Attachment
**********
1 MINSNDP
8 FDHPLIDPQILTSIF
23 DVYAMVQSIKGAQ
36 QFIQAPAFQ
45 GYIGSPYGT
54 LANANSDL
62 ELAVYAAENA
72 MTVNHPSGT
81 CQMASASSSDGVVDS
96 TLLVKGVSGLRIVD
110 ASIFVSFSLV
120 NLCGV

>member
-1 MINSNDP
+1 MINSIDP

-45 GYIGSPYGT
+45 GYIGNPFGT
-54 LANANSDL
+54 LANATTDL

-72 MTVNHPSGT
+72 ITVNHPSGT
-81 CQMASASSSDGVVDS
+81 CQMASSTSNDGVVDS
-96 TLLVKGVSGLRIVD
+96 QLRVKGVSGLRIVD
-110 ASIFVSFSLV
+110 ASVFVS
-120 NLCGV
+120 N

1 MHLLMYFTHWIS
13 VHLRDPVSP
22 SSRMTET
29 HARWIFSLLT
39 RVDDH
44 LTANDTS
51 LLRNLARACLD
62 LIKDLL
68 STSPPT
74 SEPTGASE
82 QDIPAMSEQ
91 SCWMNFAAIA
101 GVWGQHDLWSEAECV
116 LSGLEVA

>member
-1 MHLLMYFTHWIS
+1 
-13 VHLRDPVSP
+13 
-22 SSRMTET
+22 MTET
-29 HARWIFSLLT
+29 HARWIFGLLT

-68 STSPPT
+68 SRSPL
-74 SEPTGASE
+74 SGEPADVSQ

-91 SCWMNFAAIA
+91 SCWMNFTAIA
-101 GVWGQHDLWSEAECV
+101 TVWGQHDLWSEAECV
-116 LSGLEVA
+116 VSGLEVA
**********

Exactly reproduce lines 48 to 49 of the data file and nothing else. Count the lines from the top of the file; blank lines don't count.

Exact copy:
+13 
-22 SSRMTET